Scotland's internationally-renowned cultural co-ordinators are to disappear from as many as three-quarters of local authorities.
It is another hefty blow against the promise that Curriculum for Excellence would put the arts at the heart of learning, two weeks after The TESS revealed drastic cuts were looming for instrumental music instruction.
The programme became an early victim of the new SNP Government's spending review in late 2007, but it was hoped local authorities would pick up the tab when central funding runs out this month.
Yet co-ordinators say only eight out of 32 local authorities have committed to mainstreaming the posts, because of financial difficulties.
Scotland's 100 co-ordinators, who have organised thousands of activities since the programme started in 2002, are therefore on course to become a rump of around 20 this summer - news that has prompted an online petition and a parliamentary motion.
"All of the knowledge, all of the expertise, all of the connections will go - and there's nothing to replace it," said one co-ordinator, who asked not to be named. "It just feels so short-sighted."
One teacher - who is among about 250 people who have signed the petition - said an "outstanding" animation project with a digital artist was typical: it would have been "impossible" without a co-ordinator.
Co-ordinators and teachers argue that the programme's loss would be at odds with Curriculum for Excellence, a view backed by Tony Reekie, the chief executive of Imaginate, which runs the UK's largest performing arts festival for children in Edinburgh each year.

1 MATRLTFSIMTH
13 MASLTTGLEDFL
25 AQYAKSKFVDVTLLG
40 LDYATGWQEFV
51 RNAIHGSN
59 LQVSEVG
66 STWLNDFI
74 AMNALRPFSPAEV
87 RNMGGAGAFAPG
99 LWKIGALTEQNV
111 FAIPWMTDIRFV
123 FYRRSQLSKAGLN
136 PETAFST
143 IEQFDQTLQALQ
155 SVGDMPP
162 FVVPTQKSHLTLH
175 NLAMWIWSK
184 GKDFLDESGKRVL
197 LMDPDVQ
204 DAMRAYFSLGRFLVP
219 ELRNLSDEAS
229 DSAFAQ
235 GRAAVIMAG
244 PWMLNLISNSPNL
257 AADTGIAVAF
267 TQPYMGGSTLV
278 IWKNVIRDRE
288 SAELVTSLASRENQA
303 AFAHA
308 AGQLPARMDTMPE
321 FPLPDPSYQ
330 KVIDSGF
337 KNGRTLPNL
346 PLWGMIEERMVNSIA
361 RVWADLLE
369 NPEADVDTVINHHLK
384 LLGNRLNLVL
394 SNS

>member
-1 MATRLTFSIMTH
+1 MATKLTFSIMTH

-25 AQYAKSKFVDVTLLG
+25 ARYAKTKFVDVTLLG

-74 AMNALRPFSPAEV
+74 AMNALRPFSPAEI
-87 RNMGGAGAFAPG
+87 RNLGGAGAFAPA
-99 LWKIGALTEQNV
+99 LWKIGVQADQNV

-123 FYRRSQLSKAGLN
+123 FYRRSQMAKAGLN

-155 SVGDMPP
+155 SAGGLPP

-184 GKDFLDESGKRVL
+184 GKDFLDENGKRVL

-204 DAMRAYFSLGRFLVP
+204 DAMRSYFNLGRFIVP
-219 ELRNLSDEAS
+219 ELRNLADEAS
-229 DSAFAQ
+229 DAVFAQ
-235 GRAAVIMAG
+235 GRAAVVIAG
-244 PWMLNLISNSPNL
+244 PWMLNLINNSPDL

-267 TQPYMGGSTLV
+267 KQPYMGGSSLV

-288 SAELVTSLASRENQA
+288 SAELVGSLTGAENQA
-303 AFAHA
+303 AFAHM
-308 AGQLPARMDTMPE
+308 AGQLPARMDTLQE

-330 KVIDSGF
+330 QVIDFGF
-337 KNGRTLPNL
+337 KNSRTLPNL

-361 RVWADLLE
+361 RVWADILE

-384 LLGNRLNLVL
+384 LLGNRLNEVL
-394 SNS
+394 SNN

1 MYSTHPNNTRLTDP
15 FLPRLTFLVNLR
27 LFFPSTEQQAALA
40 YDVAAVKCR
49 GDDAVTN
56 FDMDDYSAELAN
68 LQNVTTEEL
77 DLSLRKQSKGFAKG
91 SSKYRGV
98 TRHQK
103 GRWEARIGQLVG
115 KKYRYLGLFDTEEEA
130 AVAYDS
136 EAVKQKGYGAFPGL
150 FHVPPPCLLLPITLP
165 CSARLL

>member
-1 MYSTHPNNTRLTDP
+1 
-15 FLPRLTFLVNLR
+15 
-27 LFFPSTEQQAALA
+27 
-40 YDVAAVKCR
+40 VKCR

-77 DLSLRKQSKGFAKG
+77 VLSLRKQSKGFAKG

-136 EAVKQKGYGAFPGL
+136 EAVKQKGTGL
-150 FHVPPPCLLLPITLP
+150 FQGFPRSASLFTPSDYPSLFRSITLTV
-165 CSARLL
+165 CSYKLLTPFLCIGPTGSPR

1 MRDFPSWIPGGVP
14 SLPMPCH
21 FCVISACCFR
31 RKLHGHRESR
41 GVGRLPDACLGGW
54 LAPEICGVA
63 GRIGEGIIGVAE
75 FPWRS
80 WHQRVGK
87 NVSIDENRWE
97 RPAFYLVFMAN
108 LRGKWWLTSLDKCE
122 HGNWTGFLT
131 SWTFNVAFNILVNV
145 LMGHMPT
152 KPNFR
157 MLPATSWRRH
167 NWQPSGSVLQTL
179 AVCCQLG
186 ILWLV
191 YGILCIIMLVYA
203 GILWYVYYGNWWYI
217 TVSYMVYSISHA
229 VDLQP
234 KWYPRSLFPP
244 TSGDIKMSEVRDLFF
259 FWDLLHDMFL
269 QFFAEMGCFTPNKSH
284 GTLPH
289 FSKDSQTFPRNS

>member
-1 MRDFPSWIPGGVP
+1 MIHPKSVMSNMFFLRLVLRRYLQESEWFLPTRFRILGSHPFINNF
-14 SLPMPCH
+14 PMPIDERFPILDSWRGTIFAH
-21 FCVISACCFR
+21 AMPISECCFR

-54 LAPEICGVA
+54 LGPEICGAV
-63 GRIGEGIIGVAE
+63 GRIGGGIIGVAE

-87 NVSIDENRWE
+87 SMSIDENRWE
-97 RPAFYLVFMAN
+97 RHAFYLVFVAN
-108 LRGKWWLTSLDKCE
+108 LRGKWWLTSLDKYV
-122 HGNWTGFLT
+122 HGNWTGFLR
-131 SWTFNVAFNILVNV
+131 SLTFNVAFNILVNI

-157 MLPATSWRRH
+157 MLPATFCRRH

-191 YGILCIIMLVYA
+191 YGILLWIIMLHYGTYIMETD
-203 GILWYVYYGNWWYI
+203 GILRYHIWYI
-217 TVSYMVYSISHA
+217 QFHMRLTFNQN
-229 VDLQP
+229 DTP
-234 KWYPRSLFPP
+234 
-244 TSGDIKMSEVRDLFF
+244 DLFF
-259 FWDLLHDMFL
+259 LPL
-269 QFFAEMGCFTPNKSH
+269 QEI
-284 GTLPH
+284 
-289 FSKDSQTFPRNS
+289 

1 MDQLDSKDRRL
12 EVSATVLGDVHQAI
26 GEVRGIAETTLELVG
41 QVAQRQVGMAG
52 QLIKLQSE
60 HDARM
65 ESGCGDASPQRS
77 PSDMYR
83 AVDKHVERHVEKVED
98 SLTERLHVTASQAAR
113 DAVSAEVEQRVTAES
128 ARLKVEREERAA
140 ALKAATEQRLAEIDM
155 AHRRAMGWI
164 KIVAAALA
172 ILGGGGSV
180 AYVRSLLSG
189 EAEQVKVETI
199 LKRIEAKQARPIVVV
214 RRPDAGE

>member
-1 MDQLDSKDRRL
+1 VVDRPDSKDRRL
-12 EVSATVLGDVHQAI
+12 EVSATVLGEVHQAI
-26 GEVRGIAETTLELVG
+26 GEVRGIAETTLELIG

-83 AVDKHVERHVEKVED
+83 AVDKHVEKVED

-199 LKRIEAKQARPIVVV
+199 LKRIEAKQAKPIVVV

"At the same time that Curriculum for Excellence places culture and creativity at the heart of the learning experience, we take away a huge raft of people who will help us to do that," he said. "That type of thing only seems to happen in Scotland, and shows a particular lack of joined-up thinking."
Green MSP Robin Harper has lodged a parliamentary motion highlighting the threat to co-ordinators' jobs, complaining that, "as usual", cuts hit culture first.
The programme costs about pound;2.6 million each year. But a strength of co- ordinators - most of whom are artists - is said to be finding additional money, often from specialist funds which require expertly-handled applications.
"We are incredible value and make three or four times what we cost in monetary terms," one said.
An independent evaluation commissioned by the Scottish Arts Council found that co-ordinators brought in pound;2.6m of extra funding in 2007-08, or an average of pound;84,423 per authority. (There are between one and four co- ordinators in each authority, typically paid pound;20,000-25,000.)
The same evaluation found that, between August 2007 and March 2009, more than 670 arts activities were created by co-ordinators. Some 1,693 artists were employed directly through the programme, 2,187 visits organised, and 705 CPD opportunities developed for teachers.
A spokeswoman for the Scottish Arts Council said the most recent figures, for 2008-09, showed 16 cultural co-ordinator manager posts had been mainstreamed into local authorities, while 10 authorities had committed to "support the continuation of the work of the programme".
She cited the pound;250,000 Creative Learning Networks pilot project, launched last month as "Cultural Champions" until the arts council decided the name was not "user-friendly". It is unclear what form these will take, but cultural co-ordinators have been encouraged to apply for development roles.
A spokesman for the Scottish Government said the Creative Learning Networks aspired to "building on the legacy of the co-ordinators programme and finding new ways of bringing creativity into the classroom", but mainstreaming of co-ordinators was "a matter for local authorities".